New high nicotine vaping tax could drive riskier habits

22 April 2024

Proposed new taxes on nicotine vaping products that increase with nicotine strength may have unintended negative health consequences, according to researchers at London South Bank University (LBSU).

Studies show vapers using low rather than high nicotine e-liquid are likely to use their devices more intensely, potentially increasing the risk of exposure to toxins in the vapour. 

“The proposal to add duty to e-liquid according to nicotine strength is ill-conceived, not based on the scientific evidence, and could cause more harm than good,” said Lynne Dawkins, Professor of Nicotine and Tobacco Studies at LSBU. “Higher duty on higher nicotine strength e-liquids will encourage people to purchase lower nicotine strengths, but that will just encourage users to vape more to try and achieve the blood nicotine levels they need.” 

LSBU research following e-cigarette users found that people using low nicotine e-liquid in their devices puffed more deeply and more often than those using high nicotine liquid. The key study was published in ‘Addiction’ in 2018. 

“Our research has consistently shown that using lower nicotine strengths is associated with consuming more e-liquid through taking longer, harder and more frequent puffs. This results in greater exposure to potentially harmful chemicals in the vapour,” Professor Dawkins added.

Researchers said there was also a risk that adding more tax to higher nicotine vaping products could encourage people on lower incomes to return to smoking cigarettes (which are more harmful) because they may not be satisfied with the lower level of nicotine in the cheaper vaping products.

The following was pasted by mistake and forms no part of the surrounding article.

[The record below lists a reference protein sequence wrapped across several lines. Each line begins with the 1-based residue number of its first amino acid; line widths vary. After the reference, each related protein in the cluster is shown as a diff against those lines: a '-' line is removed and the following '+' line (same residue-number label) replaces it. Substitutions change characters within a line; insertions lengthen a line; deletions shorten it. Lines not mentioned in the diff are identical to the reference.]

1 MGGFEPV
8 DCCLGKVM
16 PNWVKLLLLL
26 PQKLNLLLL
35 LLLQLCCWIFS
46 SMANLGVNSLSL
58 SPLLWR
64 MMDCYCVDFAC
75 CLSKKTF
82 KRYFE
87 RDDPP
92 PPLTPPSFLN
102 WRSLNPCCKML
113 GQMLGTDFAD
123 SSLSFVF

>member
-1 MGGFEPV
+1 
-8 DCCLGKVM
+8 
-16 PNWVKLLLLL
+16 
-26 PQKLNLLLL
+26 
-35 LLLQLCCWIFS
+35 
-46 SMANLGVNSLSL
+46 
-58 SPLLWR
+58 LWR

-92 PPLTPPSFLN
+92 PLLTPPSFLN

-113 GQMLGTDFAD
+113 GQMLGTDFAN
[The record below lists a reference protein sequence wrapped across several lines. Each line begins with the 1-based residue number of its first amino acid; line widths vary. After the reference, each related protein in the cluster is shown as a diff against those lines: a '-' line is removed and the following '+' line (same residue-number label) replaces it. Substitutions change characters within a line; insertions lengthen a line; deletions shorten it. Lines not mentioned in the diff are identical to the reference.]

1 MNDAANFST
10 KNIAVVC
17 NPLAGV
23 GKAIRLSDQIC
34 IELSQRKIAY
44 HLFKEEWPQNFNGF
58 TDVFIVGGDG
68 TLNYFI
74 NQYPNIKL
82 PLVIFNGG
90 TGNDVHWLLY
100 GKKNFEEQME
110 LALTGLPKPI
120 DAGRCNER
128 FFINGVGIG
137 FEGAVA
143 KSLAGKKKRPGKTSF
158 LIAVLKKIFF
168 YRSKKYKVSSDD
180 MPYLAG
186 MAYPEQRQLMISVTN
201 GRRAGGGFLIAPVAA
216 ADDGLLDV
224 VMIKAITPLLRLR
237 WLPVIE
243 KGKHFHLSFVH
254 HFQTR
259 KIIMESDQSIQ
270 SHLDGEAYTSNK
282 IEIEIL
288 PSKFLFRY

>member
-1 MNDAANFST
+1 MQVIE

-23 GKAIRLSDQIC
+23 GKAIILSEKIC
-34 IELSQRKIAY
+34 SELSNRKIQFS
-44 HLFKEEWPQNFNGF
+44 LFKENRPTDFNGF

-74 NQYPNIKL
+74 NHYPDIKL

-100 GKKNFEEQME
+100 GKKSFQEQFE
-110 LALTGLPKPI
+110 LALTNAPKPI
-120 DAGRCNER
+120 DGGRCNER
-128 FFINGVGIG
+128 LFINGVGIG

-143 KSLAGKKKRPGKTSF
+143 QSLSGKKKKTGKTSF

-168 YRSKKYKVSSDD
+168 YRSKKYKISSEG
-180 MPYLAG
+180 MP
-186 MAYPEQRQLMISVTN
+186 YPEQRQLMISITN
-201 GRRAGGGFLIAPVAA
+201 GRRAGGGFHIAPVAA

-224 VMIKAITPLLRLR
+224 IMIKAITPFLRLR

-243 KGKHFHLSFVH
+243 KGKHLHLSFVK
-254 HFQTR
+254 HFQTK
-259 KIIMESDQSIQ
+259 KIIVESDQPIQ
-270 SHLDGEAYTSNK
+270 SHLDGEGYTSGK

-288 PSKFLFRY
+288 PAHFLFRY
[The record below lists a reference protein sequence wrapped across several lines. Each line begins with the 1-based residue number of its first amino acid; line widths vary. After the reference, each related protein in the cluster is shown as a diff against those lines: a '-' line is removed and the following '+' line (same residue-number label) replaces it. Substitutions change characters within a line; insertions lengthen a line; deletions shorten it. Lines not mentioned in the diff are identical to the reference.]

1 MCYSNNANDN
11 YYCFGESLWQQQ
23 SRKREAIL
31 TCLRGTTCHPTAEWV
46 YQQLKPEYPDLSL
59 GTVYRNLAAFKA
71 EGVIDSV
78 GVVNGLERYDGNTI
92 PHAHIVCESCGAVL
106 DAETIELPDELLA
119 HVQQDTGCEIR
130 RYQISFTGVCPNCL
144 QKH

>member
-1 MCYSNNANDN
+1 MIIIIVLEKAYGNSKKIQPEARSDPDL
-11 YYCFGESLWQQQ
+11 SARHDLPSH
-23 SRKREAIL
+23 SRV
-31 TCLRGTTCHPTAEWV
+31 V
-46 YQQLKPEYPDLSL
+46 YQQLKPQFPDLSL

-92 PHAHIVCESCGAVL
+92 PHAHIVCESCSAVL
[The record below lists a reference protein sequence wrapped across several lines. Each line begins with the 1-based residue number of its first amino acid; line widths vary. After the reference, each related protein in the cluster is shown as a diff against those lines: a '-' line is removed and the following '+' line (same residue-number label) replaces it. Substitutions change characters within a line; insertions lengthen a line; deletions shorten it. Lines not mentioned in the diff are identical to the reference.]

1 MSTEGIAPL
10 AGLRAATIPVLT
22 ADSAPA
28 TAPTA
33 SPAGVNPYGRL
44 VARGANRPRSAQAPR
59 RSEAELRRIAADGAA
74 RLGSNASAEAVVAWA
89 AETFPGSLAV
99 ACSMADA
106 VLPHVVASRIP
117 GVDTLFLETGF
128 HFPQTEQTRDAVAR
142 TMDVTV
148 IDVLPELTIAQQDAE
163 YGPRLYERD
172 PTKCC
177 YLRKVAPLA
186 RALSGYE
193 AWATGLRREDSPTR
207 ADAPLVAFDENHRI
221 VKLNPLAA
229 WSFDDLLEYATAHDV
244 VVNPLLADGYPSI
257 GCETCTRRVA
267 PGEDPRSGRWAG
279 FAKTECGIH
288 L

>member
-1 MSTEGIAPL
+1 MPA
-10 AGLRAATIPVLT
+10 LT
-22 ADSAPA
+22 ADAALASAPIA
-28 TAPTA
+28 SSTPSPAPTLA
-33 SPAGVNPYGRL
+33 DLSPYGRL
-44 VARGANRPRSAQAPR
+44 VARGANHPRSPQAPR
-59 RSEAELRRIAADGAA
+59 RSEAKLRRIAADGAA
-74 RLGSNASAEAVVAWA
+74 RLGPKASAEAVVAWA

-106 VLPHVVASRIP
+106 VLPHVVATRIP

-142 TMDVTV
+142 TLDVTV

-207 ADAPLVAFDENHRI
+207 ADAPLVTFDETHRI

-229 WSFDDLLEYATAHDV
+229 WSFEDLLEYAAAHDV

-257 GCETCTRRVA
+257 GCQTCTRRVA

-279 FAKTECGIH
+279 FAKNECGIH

The announcement of new taxes on e-liquid was made by Chancellor Jeremy Hunt in the spring budget. It is due to be implemented in October 2026 following a consultation period. 

The proposed e-liquid tax will consist of three rates for every 10ml of e-liquid sold: nicotine-free products (extra £1 duty), nicotine less than 11mg/ml (extra £2 duty) and high nicotine at least 11mg/ml (extra £3 duty).

“The proposed tier structure misses the point that any harms associated with vaping are likely to come from other constituents such as propylene glycol, vegetable glycerine and flavours, not the nicotine. It’s the nicotine which smokers need in sufficiently high strengths to successfully quit smoking,” Professor Dawkins said.

While there can be toxic chemicals present in vapour, they are far fewer and generally at lower concentrations than in tobacco smoke. Evidence so far still shows both high and low nicotine e-cigarettes are far less harmful than smoking.